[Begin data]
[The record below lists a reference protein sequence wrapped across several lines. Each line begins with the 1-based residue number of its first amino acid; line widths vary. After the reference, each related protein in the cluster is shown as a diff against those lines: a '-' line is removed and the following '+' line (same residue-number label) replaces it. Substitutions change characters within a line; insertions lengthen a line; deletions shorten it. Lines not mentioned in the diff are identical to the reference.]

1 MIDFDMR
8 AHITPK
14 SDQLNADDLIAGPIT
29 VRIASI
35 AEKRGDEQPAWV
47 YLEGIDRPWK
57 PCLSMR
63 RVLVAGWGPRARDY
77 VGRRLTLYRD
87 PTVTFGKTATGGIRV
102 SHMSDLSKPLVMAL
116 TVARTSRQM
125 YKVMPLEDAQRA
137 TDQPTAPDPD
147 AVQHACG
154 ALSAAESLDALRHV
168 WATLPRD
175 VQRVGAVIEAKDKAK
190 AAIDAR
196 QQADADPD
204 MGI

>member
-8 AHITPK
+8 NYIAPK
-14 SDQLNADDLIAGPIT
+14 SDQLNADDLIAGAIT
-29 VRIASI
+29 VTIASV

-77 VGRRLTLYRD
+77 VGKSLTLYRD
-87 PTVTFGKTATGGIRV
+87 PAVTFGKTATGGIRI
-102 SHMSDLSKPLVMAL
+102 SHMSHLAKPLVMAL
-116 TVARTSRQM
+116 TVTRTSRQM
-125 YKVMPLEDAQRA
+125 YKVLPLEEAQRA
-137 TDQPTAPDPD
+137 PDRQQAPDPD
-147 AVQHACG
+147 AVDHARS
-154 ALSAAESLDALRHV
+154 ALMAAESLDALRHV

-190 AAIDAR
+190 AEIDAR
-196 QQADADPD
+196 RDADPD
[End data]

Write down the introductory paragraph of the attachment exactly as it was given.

[The record below lists a reference protein sequence wrapped across several lines. Each line begins with the 1-based residue number of its first amino acid; line widths vary. After the reference, each related protein in the cluster is shown as a diff against those lines: a '-' line is removed and the following '+' line (same residue-number label) replaces it. Substitutions change characters within a line; insertions lengthen a line; deletions shorten it. Lines not mentioned in the diff are identical to the reference.]